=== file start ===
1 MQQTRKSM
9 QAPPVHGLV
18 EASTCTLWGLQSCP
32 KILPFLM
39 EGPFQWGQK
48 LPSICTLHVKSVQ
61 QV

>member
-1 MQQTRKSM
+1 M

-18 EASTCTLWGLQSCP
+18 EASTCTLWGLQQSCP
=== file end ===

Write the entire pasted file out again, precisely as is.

1 MQQTRKSM
9 QAPPVHGLV
18 EASTCTLWGLQSCP
32 KILPFLM
39 EGPFQWGQK
48 LPSICTLHVKSVQ
61 QV

>member
-1 MQQTRKSM
+1 M

-18 EASTCTLWGLQSCP
+18 EASTCTLWGLQQSCP